May Day migrant protesters demand equal rights

International Workers’ Day celebrations were held all over Rangoon and among migrant communities in Thailand on Thursday.

In Rangoon’s Hlaing Tharyar, trade union leaders and members, including the director of International Trade Unions Federation (Burma), the International Labour Organisation’s (ILO) liaison office and representatives from Myanmar Trade Unions Federation, gathered in a show of unity.

“Today we have representatives from the agriculture sector as well as the industrial and transportation sectors together to unite, regardless of differences in their work sectors,” said Michael from the Agriculture and Farmers Federation of Myanmar.

This is the third year that May Day celebrations could be held publicly in Burma since military rule ended in 2011.

“We have government officials also joining the event, including the deputy labour minister, which is really encouraging for us,” Michael said.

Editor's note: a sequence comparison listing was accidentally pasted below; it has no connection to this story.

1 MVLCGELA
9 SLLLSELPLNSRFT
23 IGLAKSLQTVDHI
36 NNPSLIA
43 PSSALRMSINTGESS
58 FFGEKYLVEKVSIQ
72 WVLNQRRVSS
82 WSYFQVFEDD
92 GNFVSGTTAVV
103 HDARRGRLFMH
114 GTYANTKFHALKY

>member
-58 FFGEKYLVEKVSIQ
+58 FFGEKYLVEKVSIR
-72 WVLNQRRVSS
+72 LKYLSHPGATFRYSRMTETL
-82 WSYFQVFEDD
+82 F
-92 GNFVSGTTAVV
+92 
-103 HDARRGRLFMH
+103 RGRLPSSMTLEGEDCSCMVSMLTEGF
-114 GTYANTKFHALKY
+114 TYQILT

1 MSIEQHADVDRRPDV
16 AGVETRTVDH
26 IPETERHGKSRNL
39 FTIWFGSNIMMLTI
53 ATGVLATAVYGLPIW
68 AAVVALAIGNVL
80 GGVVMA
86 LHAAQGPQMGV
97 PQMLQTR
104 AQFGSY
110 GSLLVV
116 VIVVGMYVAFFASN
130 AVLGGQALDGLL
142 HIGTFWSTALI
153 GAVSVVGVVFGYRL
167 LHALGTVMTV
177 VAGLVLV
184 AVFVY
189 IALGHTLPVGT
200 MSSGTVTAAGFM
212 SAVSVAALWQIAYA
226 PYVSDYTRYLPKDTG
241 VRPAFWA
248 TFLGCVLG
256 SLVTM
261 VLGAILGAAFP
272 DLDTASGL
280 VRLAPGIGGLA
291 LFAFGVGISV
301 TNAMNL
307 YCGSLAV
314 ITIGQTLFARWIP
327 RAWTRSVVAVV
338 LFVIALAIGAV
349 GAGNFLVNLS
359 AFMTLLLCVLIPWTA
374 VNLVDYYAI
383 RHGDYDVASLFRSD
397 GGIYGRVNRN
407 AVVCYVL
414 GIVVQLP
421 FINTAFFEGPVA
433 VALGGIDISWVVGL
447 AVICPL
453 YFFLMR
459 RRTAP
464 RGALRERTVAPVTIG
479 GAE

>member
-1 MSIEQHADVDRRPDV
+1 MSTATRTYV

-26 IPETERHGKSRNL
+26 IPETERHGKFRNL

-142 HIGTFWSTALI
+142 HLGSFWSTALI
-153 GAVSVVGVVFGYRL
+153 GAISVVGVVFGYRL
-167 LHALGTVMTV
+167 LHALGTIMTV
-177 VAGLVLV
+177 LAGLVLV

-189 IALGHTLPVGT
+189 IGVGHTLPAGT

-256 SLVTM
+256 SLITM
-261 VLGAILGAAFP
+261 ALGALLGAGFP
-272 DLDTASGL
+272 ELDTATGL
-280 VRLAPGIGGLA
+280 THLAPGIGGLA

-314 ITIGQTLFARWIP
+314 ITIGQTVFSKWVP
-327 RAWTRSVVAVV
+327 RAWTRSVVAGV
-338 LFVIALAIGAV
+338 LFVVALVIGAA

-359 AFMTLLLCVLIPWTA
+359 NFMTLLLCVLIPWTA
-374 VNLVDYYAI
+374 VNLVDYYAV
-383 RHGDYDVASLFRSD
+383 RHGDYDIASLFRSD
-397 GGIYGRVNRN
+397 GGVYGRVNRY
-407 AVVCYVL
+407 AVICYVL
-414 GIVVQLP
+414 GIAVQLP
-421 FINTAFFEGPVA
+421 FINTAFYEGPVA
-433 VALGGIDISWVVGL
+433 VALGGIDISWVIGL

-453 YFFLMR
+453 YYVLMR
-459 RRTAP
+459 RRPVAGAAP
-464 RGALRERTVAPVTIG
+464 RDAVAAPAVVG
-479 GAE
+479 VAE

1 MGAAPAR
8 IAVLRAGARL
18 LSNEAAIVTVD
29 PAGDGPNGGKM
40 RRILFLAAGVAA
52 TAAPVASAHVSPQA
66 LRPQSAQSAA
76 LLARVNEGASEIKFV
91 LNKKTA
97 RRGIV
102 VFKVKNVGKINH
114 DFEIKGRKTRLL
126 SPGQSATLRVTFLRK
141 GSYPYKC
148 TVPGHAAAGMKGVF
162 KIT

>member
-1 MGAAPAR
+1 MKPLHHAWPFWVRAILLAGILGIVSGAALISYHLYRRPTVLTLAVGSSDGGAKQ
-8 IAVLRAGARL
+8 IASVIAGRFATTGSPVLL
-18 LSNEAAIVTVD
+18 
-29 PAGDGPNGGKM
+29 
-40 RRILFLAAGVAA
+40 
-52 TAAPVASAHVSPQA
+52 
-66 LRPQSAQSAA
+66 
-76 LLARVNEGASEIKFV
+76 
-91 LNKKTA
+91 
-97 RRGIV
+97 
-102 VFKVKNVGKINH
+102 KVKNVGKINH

In the Thai border town of Mae Sot, hundreds of Thai and Burmese workers marched through the streets carrying banners and waving flags.

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And in Chiang Mai, 200 Thai and Burmese workers marched to demand better labour rights.

Protest leaders read out a ten-point statement, which included equal labour rights for Thai and Burmese workers, and the formation of a committee with both Thai and Burmese speakers, to ensure the minimum wage is paid.

Migrant worker, Hein Htet, said more labour officers are needed at the Burmese Embassy to help resolve migrant issues.

“There is one labour attaché at the Burmese Embassy tasked to resolve issues with the migrant community across Thailand. This is nowhere near sufficient,” Hein Htet said.

“We would like the two governments to have a discussion to appoint more labour officers in provinces with large migrant populations.”

Chiang Mai’s provincial governor, Wichian Puttiwinyu, promised to hand their demands to Thailand’s Prime Minister Yingluck Shinawatra.

 

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